Now, I will follow your counsel and enjoy my life. This experience has made me reflect, as you say. And I wonder why I worked so hard and did so many other things. Was it to overcome deep feelings of not being good enough? Well, now I am me - different, but me. No longer worried about being good enough. Just glad to be alive. And I intend to enjoy my second chance.

Thanks again for your wisdom and inspiration…

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Hello @pmylrea, true, I did question the sentence as I wrote it but it sounds so much more immaculate otherwise. I also have an immense interest in language, I am currently teaching myself Old English, in order to have a better understanding of the Indo-European language. I have a grassroots handling of Portuguese, and am slogging my way through Welsh. I find anything linguistic fascinating. It’s a wonderful thing. In my spare time, over the last four years, I have taught English as a second language as a means of constantly indulging myself in this pastime. Hope you are having a pleasant evening.

I agree with your comments i went through a similar story hope you are ok

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Hello @BernadetteC, oh, I look forward to hearing it, if you have time or are willing to share. I am okay, I have just crawled out of a poor patch, and grappling with daily rehabilitation. Hope you have something cheerful lined up for the festive season, and will have a pleasant and gentle new year.

Hi Rups ,I had a few bad days. Sorry to hear you similar . Enjoy Xmas . Good talking David .

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Hello @David3, that’s no good to hear, we’re at the mercy of these ebbs and flows it seems. I tend to have a pattern of 3-4 dreadful days, and then come up for air for a while, before slipping back down. It’s usually when symptoms become acute over a period, it takes a lot out of me mentally as well which exacerbates fatigue. At least it isn’t as constant as it was six months ago. I hope you experience some pleasure and joy this festive season, I will be taking it as it comes, and avoiding getting swept up in the frenzy of organising feasts et cetera.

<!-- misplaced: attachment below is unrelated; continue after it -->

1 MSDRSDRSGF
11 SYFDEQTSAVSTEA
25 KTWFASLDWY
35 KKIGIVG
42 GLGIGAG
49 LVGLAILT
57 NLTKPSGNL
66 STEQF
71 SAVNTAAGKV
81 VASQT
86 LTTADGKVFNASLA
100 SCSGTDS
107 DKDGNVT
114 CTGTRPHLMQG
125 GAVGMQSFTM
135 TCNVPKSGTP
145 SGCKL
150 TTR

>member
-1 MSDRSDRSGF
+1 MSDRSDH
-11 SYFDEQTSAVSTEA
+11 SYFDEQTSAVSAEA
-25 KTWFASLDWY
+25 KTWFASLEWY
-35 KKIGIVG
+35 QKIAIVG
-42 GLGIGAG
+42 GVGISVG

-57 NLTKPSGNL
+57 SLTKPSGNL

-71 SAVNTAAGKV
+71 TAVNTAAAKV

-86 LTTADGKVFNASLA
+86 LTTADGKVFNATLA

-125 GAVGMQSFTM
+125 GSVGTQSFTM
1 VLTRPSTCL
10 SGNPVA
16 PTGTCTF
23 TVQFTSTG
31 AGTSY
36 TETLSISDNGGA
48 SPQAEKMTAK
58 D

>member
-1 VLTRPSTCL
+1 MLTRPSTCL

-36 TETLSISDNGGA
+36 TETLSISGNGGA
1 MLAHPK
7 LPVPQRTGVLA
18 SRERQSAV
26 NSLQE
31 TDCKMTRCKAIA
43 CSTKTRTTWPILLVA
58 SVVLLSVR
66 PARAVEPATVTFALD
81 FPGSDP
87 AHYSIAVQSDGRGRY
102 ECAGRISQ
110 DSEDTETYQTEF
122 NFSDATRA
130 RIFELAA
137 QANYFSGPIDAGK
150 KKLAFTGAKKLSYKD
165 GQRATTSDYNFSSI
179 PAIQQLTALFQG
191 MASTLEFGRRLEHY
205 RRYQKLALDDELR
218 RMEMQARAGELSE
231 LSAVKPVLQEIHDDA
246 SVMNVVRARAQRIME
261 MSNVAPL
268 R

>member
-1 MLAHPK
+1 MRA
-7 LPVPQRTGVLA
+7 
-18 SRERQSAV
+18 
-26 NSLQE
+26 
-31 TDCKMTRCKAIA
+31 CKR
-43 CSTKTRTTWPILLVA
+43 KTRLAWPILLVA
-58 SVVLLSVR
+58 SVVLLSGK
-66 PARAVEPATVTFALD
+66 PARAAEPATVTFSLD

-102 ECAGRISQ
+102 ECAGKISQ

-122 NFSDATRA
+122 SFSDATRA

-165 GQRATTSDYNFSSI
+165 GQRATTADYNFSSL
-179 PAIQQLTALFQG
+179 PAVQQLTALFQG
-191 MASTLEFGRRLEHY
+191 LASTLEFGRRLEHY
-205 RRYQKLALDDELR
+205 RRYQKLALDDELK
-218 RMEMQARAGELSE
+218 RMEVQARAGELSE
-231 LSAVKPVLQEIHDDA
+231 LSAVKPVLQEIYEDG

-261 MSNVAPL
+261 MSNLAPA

We accept that a stroke messes around with the brain and after 8 years of working out how to cope with the disadvantages I have to admit that there were some gains the stroke gave me. Firstly is my loss of tinnitus. This I had had since I was very young and had got used to its presence despite having music as my main hobby. It was some time after the stroke hit that I realised it had gone, and it has not returned.

The second thing was headaches, again something I had regularly since about seven years old. It developed into raging migraine between twenty and forty and after that just became a fairly regular visitor easily controlled with aspirin. Suddenly a few months ago I realised I’d not had one since before the stroke. I do get the odd tightness around the eyes which I accept is the nearest to an actual headache, but no throbbing headaches at all.

To eat a bar of nut chocolate was to invite mouth ulcers within minutes, now I can tuck into chocolate without problems. This may or may no have been the result of the stroke but I’ll give it the benefit of the doubt.

One thing I’ve never discussed before but am interested in finding others experiences with is the regular problem with reminiscences. If my brain finds itself not being used it is likely to run back and bring up one of the many uncomfortable experiences I have faced in my life. Times when I’ve been wronged or cheated or put in a difficult position plus regrets for the mistakes I’ve made (and believe me there have been plenty!). Initially I tried laughing at them realising I’d outlived the other people involved. This didn’t work and I’ve just settled for riding through them again and waiting for them to go away. It would be interesting to find if this was common to stroke survivors or just age on its own. The problem has eased as time wears on, but you would be surprised on some of the petty things my brain is throwing at me nowadays now that all the major ones have been faced.

Deigh